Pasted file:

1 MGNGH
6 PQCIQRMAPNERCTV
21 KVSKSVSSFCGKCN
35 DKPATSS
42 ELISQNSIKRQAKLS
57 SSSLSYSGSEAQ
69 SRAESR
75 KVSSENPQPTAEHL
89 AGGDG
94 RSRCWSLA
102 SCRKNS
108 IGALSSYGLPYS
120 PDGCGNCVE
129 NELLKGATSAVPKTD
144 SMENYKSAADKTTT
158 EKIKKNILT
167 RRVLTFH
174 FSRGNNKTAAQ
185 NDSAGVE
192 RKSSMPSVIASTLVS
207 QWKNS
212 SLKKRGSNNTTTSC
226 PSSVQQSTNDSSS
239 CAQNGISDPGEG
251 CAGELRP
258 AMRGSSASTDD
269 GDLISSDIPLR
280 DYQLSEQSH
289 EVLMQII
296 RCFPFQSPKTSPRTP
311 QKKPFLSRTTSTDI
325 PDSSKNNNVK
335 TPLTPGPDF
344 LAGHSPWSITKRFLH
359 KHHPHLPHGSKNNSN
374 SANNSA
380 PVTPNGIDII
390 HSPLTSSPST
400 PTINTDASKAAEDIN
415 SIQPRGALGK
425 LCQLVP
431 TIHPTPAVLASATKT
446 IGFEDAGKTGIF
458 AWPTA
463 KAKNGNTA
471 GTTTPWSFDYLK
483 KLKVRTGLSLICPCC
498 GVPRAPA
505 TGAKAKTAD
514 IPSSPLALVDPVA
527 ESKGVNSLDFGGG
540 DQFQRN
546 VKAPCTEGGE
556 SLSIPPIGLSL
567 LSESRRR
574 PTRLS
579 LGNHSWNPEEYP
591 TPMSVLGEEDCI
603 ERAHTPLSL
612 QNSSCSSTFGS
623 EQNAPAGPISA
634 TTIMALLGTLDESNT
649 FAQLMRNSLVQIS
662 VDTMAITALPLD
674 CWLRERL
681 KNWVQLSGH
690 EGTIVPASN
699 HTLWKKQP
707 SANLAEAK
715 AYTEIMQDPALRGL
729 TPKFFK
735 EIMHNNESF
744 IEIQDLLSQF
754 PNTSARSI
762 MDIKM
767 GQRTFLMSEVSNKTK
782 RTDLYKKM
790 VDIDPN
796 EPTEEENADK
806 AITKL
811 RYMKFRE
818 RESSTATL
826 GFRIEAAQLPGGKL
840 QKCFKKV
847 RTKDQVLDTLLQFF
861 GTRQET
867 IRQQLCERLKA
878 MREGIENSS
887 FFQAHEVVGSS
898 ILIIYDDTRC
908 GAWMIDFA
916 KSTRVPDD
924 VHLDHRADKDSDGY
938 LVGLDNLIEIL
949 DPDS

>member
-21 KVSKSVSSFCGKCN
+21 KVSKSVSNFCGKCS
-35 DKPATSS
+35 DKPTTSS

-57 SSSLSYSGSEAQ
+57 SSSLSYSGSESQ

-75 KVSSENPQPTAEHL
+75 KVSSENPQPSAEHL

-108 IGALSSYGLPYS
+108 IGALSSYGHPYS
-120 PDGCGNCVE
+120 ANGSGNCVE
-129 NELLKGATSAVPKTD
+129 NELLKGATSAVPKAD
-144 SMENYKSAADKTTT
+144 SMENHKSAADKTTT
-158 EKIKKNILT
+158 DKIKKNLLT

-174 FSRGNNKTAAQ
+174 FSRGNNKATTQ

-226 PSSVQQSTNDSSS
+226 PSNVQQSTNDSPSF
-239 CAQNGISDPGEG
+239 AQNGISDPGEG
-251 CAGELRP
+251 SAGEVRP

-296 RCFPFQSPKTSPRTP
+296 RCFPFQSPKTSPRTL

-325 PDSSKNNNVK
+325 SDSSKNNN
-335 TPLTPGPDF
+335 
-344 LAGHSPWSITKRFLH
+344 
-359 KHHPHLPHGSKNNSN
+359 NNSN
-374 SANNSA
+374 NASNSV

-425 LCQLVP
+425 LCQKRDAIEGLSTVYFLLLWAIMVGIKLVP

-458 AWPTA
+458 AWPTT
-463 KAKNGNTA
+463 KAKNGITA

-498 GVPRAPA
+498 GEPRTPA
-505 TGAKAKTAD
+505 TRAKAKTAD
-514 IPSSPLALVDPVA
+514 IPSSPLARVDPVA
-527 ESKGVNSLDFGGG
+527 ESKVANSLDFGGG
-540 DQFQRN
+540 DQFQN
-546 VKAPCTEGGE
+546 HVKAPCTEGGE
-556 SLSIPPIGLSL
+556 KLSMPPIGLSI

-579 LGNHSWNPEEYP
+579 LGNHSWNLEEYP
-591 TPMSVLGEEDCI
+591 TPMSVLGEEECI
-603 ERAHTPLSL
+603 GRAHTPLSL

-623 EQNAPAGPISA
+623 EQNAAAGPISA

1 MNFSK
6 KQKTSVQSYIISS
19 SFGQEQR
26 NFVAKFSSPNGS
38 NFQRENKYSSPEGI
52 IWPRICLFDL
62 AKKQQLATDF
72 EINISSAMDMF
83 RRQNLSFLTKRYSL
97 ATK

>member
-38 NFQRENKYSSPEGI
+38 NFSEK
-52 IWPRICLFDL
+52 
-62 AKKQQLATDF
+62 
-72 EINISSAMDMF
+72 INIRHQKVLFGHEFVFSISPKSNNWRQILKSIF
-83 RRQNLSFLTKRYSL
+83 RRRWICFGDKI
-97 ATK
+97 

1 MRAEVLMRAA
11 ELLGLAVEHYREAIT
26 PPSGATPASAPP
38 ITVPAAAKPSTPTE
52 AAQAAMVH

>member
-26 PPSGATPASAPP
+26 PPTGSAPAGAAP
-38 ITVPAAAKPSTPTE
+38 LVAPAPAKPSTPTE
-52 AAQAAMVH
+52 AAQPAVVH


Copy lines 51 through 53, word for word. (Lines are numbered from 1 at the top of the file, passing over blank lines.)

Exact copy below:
527 ESKGVNSLDFGGG
540 DQFQRN
546 VKAPCTEGGE